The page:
Graduate Student Travel Grant

The Centre for India and South Asia Research offers 2 conference/workshop travel grants per year at up to $500 each for current graduate students at UBC to support travel to present papers on topics related to South Asia.

CISAR Graduate Student Travel Grant 2018/2019

The recipients of the CISAR Graduate Student Travel Grant 2018/2019 are Eshantha Peiris, Ethnomusicology and Sameena, AHVA.

Eshantha Peiris, Ethnomusicology

I will be presenting a paper entitled “Numerical Equivalences in Taxonomies as a Way of Explanation: the Panchatūryanāda Classification of Musical Instruments in Buddhist Sri Lanka” at the 22nd Symposium of the (International Council of Traditional Music) Study Group on Musical Instruments, to be held at the Universidade Nova de Lisboa, Portugal, on April 10-13, 2019. My paper addresses issues of categorization in a South Asian context, examining situations where the practical functions of traditional taxonomies are not immediately apparent. While I focus on Sri Lankan Buddhist practice in particular, I contextualize my arguments within broader South Asian philosophical trends. This line of inquiry forms a part of my current doctoral research in UBC’s Ethnomusicology program, in which I am studying processes of change in the Up-Country drumming tradition of central Sri Lanka.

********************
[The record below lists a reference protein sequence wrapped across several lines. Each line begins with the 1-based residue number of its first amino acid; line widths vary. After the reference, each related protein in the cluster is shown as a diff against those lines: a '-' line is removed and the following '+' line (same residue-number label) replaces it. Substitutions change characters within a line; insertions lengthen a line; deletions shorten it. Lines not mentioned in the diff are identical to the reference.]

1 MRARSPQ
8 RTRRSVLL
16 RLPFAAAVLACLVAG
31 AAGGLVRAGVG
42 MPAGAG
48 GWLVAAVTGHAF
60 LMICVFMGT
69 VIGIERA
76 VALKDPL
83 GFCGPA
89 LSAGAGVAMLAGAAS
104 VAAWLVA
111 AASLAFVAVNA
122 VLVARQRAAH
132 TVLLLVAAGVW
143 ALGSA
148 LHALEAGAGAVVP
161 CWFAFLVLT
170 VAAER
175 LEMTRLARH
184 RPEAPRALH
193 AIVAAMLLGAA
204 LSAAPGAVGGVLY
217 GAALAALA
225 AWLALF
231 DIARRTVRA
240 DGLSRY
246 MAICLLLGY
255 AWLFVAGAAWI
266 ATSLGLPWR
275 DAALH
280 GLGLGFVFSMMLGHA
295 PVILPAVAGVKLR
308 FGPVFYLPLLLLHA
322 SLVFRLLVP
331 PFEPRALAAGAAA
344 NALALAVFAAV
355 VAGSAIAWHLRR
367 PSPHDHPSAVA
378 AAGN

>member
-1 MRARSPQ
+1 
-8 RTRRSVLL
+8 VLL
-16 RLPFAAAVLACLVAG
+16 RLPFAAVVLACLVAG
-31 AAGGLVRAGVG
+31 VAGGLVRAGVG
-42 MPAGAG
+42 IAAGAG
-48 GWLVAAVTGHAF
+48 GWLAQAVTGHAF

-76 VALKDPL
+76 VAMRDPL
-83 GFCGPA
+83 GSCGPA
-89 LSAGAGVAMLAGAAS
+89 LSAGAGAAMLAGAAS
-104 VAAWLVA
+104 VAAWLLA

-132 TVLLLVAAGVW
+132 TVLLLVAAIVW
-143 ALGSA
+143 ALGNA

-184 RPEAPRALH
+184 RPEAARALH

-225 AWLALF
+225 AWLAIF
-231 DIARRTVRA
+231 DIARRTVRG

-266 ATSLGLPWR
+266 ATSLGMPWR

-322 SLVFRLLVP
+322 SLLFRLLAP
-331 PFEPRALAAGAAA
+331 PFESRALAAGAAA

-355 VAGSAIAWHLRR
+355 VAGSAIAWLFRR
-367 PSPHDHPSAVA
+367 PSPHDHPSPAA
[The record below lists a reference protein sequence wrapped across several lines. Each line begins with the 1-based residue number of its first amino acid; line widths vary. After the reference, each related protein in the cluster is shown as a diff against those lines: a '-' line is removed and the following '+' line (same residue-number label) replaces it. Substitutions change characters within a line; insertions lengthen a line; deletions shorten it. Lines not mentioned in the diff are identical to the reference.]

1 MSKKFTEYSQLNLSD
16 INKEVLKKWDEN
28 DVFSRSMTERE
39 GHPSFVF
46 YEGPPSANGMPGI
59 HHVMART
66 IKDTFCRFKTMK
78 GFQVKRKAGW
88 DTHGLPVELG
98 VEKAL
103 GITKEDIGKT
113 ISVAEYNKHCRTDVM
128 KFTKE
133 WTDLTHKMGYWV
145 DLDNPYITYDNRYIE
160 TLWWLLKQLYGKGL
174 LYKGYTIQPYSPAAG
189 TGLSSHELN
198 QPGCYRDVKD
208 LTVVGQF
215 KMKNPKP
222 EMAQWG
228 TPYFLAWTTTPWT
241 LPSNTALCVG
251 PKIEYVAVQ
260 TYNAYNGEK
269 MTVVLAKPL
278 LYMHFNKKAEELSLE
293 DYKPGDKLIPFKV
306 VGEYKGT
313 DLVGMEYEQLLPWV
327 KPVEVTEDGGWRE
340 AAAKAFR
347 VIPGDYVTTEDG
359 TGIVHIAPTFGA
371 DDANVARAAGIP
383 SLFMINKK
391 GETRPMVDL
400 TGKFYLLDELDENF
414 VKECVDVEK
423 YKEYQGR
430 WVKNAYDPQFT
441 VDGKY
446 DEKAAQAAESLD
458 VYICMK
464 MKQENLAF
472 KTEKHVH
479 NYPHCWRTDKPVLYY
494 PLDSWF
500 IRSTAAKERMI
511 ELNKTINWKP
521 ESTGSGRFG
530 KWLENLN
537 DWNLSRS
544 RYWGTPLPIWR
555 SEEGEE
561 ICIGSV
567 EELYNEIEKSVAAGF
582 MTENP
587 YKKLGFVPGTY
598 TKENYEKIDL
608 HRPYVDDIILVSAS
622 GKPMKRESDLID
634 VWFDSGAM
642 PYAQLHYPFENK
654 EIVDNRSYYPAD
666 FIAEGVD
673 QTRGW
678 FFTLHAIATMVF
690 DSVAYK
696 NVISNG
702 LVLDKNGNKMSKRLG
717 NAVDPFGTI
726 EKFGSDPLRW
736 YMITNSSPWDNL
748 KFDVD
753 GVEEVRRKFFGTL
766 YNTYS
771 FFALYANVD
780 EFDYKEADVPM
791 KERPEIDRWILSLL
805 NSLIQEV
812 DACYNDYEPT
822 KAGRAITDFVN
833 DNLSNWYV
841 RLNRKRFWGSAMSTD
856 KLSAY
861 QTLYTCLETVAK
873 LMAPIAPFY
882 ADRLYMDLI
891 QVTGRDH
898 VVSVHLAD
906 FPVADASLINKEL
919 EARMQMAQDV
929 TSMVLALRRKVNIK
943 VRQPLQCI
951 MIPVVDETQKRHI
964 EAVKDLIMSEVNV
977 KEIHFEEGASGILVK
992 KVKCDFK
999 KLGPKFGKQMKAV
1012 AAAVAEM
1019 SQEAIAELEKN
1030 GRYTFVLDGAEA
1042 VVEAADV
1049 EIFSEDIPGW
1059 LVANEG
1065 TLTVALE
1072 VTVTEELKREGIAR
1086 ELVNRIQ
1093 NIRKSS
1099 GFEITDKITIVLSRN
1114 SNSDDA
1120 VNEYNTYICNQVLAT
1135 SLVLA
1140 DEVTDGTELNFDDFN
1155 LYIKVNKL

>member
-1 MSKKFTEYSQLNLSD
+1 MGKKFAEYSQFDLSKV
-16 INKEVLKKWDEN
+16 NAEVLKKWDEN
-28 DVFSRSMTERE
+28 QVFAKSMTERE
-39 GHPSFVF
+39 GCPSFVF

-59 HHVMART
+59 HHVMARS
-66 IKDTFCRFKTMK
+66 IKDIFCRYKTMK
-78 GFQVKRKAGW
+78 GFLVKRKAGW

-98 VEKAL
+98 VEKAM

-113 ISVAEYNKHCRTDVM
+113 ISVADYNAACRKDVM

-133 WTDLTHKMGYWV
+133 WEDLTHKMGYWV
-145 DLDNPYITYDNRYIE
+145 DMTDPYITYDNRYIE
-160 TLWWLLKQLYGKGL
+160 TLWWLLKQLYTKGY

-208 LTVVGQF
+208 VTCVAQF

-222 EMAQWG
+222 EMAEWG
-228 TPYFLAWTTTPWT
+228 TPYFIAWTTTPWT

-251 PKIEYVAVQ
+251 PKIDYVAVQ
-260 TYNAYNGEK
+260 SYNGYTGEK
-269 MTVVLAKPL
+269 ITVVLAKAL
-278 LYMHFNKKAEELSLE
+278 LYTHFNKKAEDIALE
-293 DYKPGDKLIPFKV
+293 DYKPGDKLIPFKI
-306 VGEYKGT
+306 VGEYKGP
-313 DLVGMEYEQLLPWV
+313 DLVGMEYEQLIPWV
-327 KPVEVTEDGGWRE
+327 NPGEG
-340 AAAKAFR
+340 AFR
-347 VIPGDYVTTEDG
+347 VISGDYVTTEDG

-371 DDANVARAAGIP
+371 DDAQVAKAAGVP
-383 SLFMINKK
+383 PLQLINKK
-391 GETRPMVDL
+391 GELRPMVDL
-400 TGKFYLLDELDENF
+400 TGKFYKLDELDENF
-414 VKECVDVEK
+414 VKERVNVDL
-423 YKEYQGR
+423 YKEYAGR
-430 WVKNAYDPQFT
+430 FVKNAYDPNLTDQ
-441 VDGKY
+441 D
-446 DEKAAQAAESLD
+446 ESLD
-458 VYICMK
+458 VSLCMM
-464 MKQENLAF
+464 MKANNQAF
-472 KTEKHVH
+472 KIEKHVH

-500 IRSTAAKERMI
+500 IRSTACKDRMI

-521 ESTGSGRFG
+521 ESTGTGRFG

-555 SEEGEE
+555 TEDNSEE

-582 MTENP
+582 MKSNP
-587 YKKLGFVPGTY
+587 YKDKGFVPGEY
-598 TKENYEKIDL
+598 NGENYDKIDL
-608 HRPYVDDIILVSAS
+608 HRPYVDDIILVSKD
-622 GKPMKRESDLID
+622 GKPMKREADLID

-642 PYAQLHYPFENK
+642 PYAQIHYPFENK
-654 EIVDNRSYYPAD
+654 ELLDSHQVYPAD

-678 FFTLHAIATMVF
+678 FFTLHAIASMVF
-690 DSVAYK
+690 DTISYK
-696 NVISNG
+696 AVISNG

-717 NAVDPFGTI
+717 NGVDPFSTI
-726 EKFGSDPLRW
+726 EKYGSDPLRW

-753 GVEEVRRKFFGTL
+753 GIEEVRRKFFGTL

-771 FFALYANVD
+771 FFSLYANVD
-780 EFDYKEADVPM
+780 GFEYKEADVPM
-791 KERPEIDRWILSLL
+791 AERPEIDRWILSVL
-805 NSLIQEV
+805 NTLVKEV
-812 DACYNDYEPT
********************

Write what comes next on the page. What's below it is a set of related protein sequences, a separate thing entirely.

Sameena, AHVA

My paper Women Photographers and the Business of Photography in Post-colonial India to be presented at American Historical Association conference, Chicago, 2019, looks through the archives of commercial photo-studios at conditions that led to the emergence of professional women photographers in Delhi and UP in post-colonial India. It critically addresses the politics of invisibility by looking at why the history of women photographers remains a ‘lost-history’ in North India. The AHA conference paper is part of my ongoing Ph.D. research that I pursue at the Department of Art History, Visual Art and Theory (AHVA), UBC. In my thesis, I critically examine the emergence of a wide range of analog practices of photography in post-colonial India developed by commercial studios/amateur photographers as well as the development of illegal infrastructures (in the absence of State-sponsored organizations) like the alternative trans-regional pirate economy that led to democratization of studio spaces and visual images.